Academic Rights: Appeals

We know that sometimes you’ll receive a grade or an outcome you aren’t happy with. If you just think you should have received a better grade, you are not able to appeal this decision as it is classed as academic judgement, however, some decisions about your academic outcomes are open to appeal.


You may submit an academic appeal against the following decisions made by the University:

  • A decision made by the Board of Examiners
  • A penalty imposed under the regulations on academic misconduct
  • The termination of your registration through the formal warning procedure
  • A decision made by a fitness to practise panel
  • A decision made in relation to access arrangements for assessment

Decisions made on the basis of academic judgement in relation to a grade or mark are not eligible criteria and cannot be appealed.

It is important to note that appeals look into the process undertaken to reach the outcome you have received, and only if they find the correct process was not followed are they able to uphold the appeal and change your outcome.


You have 15 working days (three weeks) to appeal from the date that you received the decision that you are appealing. Late appeals are unlikely to be considered by the University. However, if you are unable to obtain evidence before the appeal deadline, you must still submit your form before the deadline and explain why you are unable to include evidence at the present moment, and when you expect to be able to provide it.


The potential grounds for appeal can be read in more depth in the Appeals Guidance for Students but here is a brief outline of the decisions that can be appealed below.

For an appeal against a decision made by the Board of Examiners: (i.e. a progress decision, termination of registration due to exam failure, etc.), examples of grounds to appeal could be;

  • Your performance in the assessment was substantially affected by extenuating circumstances of which you could not have made the University aware of at the time and which you could not have disclosed before the outcome of the assessment had been determined. For guidance on submitting extenuating circumstances please see our help page.
  • There were procedural irregularities in the conduct of the assessment, or administrative errors, which might have affected your performance.
  • There is evidence of prejudice, bias or inadequate assessment on the part of one or more of the examiners such that the outcome should not be allowed to stand.

For appeals against a penalty imposed under the regulations on academic misconduct, appeals against termination of registration through the formal warning procedure, or appeals against a decision made by a fitness to practise panel, examples of grounds to appeal could be:

  • There is evidence of a failure to follow the procedures set out in the regulations which might impact the fairness of the decision.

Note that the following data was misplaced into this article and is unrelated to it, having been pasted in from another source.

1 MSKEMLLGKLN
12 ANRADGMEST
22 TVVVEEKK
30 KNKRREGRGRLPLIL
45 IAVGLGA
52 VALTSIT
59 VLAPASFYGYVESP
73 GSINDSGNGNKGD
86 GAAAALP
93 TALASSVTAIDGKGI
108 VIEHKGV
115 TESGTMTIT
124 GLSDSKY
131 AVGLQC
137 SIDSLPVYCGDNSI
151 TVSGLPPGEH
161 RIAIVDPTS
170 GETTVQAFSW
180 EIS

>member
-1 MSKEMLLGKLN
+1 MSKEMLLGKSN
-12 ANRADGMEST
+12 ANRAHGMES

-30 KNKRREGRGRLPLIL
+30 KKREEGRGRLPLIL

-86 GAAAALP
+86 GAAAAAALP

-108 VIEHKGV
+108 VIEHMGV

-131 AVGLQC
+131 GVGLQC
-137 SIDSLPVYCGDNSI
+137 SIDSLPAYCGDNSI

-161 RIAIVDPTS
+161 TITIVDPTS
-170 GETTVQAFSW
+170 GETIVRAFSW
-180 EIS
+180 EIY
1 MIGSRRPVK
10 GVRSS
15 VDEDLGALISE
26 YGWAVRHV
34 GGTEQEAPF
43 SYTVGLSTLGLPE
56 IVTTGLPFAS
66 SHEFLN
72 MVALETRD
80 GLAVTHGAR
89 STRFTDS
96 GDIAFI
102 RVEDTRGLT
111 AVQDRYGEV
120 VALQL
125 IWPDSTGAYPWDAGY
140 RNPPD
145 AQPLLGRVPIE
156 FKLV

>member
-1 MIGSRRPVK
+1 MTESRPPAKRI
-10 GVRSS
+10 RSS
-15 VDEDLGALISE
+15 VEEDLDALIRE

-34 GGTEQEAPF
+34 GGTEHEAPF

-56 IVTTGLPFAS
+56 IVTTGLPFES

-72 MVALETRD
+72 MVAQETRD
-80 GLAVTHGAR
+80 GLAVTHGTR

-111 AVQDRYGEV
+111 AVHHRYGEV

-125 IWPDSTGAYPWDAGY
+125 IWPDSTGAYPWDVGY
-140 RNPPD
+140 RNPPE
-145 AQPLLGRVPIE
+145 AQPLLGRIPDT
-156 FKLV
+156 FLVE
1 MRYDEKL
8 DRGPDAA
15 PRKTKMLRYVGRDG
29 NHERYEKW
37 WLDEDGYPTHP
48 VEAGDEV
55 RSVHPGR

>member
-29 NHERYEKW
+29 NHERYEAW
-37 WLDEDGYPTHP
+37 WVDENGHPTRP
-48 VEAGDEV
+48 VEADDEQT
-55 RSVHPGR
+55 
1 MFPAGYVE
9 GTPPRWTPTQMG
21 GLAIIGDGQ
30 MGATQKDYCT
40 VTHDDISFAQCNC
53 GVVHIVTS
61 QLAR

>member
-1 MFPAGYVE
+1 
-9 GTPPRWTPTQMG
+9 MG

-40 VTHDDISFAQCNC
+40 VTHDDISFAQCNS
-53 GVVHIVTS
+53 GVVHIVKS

• New evidence can be presented which the student could not have presented before the decision was made and which might impact the fairness of that decision.
  • The decision was perverse given the evidence which was available at the time.

For appeals against requests for reconsideration of a decision made in relation to access arrangements for assessment, examples of grounds to appeal could be:

  • There is new evidence to be taken into account which you could not have disclosed at the time of the original application.
  • There is evidence of administrative or procedural errors, which might impact whether the outcome would have been the same if the irregularities or errors had not occurred.
  • The original conclusion reached by the Board of Examiners was unreasonable given the evidence with which it was presented.

How do I appeal?

If you feel you may have the right to appeal based on these grounds, you should submit your appeal using the online form. Please be aware that you cannot save the form mid-way through completion, and therefore you should ensure that you have access to all the relevant information and/or evidence you require before starting to complete the form.

Appeals are designed to be one of the last points of call in University processes, for when extenuating circumstances were not able to be submitted or if procedures were not followed correctly which led to you receiving the outcome you have.

What happens next?

Once you have submitted your appeal, a member of the Academic Investigations team will review your form and the evidence you have presented to ensure that all the information has been received. You will be notified via email within 10 working days that your appeal has been registered successfully.

The appeals process is lengthy; the University aim to deal with academic appeals within two months of receipt so please take this into account when submitting your appeal. Whilst your appeal is under consideration, please assume the original decision previously advised will not change. You should make any necessary arrangements and decisions (such as regarding resits) on that basis.

Want to speak to an advisor?

If you've already looked through our web pages and can't find the information you're after, and would like to discuss something face-to-face, it's easy to see an Advisor.


We hold weekly drop-in sessions on Zoom during term time. Check out our Events Calendar to find out when the next drop-in is - just use the "Advice" filter on the left-hand side of the page.


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